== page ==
October 22, 2017

When turning your phone off at the theatre is bad manners #IwishIwasLonely @Battersea_arts

When you collect your ticket for I wish I was lonely at the Battersea Arts Centre you’ll be given a card and asked to write down your mobile number. That introduces the theme of the evening’s performance created by Hannah Jane Walker and Chris Thorpe. I wish I was lonely is a meditation on our willing subjugation to that omnipresent modern device, the mobile phone.

Theatre should be relevant and Battersea Arts Centre is great at engaging with contemporary issues. In the Council Chamber they currently have a comedic look at the Palestinian Israel question, and until March 15th in the Member’s Bar performance space you can see I wish I was lonely, a unique and well handled investigation into the power we have willingly handed to our mobile phones.

Not long ago mobile phones didn’t even exist. They still have the clumsy portmanteau name of a technology in its infancy – like horseless carriages they are defined by their relationship to something else. You don’t have to be that old to remember when if you wanted to keep busy at the bus stop you had to take up smoking. If you wanted to avoid all human contact on the tube you had to read the Evening Standard. Which – kids I swear it’s true –  you had to pay for. That small digital device in our pockets has changed our lives, and we have eagerly embraced it. But, ask Walker and Thorpe, is it for the better?

This production is most concerned with verbal content. The staging is a room of chairs, laid out randomly, pointing in different directions. At least the layout appears to be random, but possibly each chair is very precisely placed. The lighting has – I’m fairly sure – involved just turning on the lights. Scenery is non-existence, unless you include a remarkable perfect hand-drawn yellow circle.

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If ever there was a start that flagged up audience-participation is coming then it must be handing over your phone number. Especially when also – in what must be a first for British theatre – you’re asked to check that it is NOT in silent mode. It might get ‘cacophonous and confusing,’ Thorpe said, instructing us to answer our phones if they rang. There were thirty or forty of us in the room and the beeps and burbles of arriving emails and texts were already audible. Richard Griffiths, who once asked an audience member to leave after her phone rang whilst he was on stage would not have been able to cope.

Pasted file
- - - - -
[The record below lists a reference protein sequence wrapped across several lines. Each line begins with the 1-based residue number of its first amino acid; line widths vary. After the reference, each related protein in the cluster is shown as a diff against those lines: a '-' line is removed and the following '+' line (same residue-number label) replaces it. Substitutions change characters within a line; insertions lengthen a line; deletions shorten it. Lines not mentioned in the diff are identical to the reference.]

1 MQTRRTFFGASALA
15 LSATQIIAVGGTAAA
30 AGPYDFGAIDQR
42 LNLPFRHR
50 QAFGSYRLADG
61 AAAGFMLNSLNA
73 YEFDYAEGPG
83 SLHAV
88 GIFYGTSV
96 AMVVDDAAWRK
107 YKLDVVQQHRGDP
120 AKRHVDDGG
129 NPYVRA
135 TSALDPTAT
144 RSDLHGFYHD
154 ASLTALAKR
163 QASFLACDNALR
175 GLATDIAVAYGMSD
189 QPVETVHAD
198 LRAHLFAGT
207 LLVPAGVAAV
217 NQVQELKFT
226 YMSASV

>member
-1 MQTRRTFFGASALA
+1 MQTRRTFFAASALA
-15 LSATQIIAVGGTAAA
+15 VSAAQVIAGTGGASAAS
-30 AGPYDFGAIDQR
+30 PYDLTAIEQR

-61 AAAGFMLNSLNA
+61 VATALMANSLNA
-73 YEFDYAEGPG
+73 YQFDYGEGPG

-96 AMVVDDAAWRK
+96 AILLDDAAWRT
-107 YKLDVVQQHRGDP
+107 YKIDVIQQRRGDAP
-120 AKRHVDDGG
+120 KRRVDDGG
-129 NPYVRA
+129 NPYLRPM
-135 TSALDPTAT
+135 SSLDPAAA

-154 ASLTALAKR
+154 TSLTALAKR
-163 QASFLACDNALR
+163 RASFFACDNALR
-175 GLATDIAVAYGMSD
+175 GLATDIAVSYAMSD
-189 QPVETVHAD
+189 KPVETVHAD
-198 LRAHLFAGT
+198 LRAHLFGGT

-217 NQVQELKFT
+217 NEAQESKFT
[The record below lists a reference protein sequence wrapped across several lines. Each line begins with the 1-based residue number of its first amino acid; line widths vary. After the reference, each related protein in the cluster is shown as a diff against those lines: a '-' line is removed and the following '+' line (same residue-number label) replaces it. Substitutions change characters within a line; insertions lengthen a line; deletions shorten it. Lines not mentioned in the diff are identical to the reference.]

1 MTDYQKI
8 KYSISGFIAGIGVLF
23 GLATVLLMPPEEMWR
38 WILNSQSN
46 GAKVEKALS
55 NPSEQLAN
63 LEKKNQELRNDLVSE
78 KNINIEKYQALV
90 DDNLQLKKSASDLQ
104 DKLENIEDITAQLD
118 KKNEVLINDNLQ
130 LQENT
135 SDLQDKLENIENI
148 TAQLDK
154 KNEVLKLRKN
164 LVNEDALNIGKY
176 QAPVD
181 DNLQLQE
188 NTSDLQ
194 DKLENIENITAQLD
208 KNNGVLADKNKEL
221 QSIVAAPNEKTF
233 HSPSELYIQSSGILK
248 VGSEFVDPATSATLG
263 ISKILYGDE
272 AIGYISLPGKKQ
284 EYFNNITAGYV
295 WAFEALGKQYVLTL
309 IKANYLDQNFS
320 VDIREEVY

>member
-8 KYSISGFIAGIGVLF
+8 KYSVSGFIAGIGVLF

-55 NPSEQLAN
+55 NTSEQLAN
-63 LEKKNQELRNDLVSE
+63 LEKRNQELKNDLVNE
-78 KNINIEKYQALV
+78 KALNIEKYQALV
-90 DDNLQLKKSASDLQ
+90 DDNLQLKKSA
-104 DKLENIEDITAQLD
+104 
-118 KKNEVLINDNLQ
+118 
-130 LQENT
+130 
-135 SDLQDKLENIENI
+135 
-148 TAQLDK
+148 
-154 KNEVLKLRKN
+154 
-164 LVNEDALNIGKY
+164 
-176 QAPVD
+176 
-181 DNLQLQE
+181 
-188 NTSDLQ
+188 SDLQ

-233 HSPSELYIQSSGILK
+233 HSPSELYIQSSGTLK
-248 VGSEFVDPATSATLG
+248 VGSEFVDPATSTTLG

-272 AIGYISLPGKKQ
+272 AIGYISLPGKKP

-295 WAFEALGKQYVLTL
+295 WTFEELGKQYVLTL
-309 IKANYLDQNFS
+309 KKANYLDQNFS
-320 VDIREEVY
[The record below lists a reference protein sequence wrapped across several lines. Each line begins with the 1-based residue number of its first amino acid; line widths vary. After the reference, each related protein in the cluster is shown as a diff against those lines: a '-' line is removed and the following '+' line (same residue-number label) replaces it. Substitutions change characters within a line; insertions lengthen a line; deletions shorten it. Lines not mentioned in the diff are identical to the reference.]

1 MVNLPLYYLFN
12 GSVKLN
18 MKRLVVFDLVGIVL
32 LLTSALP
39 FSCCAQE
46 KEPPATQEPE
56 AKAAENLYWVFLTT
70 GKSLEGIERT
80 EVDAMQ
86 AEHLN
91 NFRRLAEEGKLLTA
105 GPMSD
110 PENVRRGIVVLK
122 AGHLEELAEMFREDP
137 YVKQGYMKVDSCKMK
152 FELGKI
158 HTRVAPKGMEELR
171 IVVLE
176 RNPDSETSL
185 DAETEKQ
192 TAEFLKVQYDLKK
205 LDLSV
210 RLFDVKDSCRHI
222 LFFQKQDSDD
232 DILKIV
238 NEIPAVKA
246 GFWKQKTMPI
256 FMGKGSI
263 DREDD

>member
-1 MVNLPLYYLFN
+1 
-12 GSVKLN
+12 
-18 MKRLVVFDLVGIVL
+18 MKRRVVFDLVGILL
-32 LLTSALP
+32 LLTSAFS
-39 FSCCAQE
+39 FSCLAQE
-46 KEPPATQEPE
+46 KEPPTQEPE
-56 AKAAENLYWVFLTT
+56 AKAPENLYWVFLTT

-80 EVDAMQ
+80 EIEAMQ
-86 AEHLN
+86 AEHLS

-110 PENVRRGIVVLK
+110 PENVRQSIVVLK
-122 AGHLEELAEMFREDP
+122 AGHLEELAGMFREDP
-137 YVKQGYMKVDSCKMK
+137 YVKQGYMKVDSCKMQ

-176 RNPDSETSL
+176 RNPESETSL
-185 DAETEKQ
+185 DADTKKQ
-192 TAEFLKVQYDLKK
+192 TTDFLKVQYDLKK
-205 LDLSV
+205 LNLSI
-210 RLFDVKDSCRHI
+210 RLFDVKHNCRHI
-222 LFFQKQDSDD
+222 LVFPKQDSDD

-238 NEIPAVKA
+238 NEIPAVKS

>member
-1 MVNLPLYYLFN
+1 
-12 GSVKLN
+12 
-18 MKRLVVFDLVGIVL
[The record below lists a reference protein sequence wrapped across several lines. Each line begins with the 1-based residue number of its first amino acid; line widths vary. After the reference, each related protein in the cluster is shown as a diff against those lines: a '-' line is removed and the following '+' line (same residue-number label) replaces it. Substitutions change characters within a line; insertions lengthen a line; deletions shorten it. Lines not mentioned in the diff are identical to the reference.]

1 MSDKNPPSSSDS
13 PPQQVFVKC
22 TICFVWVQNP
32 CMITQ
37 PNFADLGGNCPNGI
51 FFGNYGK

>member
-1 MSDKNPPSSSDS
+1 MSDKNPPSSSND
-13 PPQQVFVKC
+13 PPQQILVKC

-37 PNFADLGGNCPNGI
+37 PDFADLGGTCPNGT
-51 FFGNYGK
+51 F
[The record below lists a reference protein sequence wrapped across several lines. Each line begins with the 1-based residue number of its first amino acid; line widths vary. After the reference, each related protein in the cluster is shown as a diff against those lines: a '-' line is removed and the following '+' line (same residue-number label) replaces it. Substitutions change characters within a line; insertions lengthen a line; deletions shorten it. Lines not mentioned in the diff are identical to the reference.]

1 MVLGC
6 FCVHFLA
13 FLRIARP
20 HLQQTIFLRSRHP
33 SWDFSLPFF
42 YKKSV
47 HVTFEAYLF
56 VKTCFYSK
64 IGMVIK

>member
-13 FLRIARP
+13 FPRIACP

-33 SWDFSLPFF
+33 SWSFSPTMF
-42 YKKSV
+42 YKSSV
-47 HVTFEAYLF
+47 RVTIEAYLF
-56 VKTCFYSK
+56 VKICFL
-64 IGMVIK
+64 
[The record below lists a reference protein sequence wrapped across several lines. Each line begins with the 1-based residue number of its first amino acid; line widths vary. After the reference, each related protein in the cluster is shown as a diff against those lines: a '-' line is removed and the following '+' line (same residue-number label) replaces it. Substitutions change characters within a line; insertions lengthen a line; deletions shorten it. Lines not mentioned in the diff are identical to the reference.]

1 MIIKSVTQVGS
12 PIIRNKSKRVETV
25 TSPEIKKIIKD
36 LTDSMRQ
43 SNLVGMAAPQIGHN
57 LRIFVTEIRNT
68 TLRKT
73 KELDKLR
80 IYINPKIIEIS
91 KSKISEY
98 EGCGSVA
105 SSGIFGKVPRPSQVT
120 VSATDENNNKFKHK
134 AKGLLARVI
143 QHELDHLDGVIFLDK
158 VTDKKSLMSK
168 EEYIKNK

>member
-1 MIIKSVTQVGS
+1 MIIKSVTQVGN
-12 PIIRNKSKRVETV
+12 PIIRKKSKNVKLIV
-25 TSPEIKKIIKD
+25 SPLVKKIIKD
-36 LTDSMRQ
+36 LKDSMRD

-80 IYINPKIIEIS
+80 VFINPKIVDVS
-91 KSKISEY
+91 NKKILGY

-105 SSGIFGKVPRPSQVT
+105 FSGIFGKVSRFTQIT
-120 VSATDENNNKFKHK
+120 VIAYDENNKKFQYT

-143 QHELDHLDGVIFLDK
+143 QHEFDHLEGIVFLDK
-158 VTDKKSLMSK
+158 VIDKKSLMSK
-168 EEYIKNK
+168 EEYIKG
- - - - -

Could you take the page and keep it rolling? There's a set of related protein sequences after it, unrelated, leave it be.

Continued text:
Hannah and Chris then start a poetic dialogue that plays with our fears of losing our phones, the power we have invested in them, the way we feel when they are misplaced. They point out moments in history when the very absence of mobile phones has helped create breakthroughs. They ask whether it is actually possible to really miss anyone anymore, considering we always have them in our pocket, accessible for a five minute chat to kill time wherever we are.

They are not Ludditical extremists who believe in the destruction of new technology. They use mobile phones themselves. But they have noticed the surreptitious manner in which mobiles have infiltrated society. They ask us to consider our relationship with our mobile. Is it healthy? Is it a tool that improves life? Or, as with the groups of friends we’ve all seen in pubs, sitting together but all staring at their phones – has it taken over? Whilst appearing to make us all more connected is it destroying relationships? Have we entered a bizarre new world where Twitter followers we’ve never met are more important than the people sitting next to us?

With amusing experiments to force us to interact with the other humans in the room, the performance ends with an unusual challenge that leaves everyone chatting loudly with complete strangers.

The immersive, involving nature of the show could sound coercive or cringeworthy. But the two poets make sure it isn’t, walking between the audience and making it less lecturers and audience and more group of mates, albeit it mates you’ve never met before.

Go expecting something a little different and not only will you have a hoot and help to create a new poem, you’ll leave with a different attitude to your phone. Although to be honest I did tweet about the show straight afterwards. After all The Flaneur’s Twitter followers around the world need to know there’s a show in Battersea they ought to see.

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